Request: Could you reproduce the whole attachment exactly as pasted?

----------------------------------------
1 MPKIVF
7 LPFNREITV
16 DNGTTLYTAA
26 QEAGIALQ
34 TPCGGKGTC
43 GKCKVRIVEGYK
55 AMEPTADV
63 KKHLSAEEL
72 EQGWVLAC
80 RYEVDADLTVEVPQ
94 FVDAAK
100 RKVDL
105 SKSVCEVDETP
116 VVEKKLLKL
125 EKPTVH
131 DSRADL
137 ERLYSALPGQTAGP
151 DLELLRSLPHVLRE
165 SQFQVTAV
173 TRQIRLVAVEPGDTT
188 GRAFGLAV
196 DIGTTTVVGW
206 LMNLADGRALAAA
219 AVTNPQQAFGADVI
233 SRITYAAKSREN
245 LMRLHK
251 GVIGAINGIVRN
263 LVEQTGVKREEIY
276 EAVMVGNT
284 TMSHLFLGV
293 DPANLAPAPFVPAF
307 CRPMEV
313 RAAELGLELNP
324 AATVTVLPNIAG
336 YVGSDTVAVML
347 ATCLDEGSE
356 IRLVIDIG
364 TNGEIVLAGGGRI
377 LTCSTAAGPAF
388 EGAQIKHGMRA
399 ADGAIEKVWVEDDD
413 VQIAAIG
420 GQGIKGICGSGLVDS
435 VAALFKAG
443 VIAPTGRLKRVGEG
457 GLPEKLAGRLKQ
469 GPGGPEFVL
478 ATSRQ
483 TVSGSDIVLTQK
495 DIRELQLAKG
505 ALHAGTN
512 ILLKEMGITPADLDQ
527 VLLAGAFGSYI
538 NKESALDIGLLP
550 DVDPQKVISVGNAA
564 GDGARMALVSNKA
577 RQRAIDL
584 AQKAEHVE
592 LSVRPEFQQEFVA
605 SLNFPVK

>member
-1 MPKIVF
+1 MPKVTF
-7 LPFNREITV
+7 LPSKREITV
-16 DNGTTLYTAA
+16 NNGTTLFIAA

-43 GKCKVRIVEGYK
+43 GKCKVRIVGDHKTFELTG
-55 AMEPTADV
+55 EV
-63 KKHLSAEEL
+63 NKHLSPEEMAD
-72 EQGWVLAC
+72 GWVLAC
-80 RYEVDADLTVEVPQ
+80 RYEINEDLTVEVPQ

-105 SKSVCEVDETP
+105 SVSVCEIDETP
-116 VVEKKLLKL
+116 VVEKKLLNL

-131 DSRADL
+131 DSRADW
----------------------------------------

1 MPKIVF
7 LPFNREITV
16 DNGTTLYTAA
26 QEAGIALQ
34 TPCGGKGTC
43 GKCKVRIVEGYK
55 AMEPTADV
63 KKHLSAEEL
72 EQGWVLAC
80 RYEVDADLTVEVPQ
94 FVDAAK
100 RKVDL
105 SKSVCEVDETP
116 VVEKKLLKL
125 EKPTVH
131 DSRADL
137 ERLYSALPGQTAGP
151 DLELLRSLPHVLRE
165 SQFQVTAV
173 TRQIRLVAVEPGDTT
188 GRAFGLAV
196 DIGTTTVVGW
206 LMNLADGRALAAA
219 AVTNPQQAFGADVI
233 SRITYAAKSREN
245 LMRLHK
251 GVIGAINGIVRN
263 LVEQTGVKREEIY
276 EAVMVGNT
284 TMSHLFLGV
293 DPANLAPAPFVPAF
307 CRPMEV
313 RAAELGLELNP
324 AATVTVLPNIAG
336 YVGSDTVAVML
347 ATCLDEGSE
356 IRLVIDIG
364 TNGEIVLAGGGRI
377 LTCSTAAGPAF
388 EGAQIKHGMRA
399 ADGAIEKVWVEDDD
413 VQIAAIG
420 GQGIKGICGSGLVDS
435 VAALFKAG
443 VIAPTGRLKRVGEG
457 GLPEKLAGRLKQ
469 GPGGPEFVL
478 ATSRQ
483 TVSGSDIVLTQK
495 DIRELQLAKG
505 ALHAGTN
512 ILLKEMGITPADLDQ
527 VLLAGAFGSYI
538 NKESALDIGLLP
550 DVDPQKVISVGNAA
564 GDGARMALVSNKA
577 RQRAIDL
584 AQKAEHVE
592 LSVRPEFQQEFVA
605 SLNFPVK

>member
-1 MPKIVF
+1 MPKVTF
-7 LPFNREITV
+7 LPSKREITV
-16 DNGTTLYTAA
+16 NNGTTLFIAA

-43 GKCKVRIVEGYK
+43 GKCKVRIVGDHKTFELTG
-55 AMEPTADV
+55 EV
-63 KKHLSAEEL
+63 NKHLSPEEMAD
-72 EQGWVLAC
+72 GWVLAC
-80 RYEVDADLTVEVPQ
+80 RYEINEDLTVEVPQ

-105 SKSVCEVDETP
+105 SVSVCEIDETP
-116 VVEKKLLKL
+116 VVEKKLLNL

-131 DSRADL
+131 DSRADW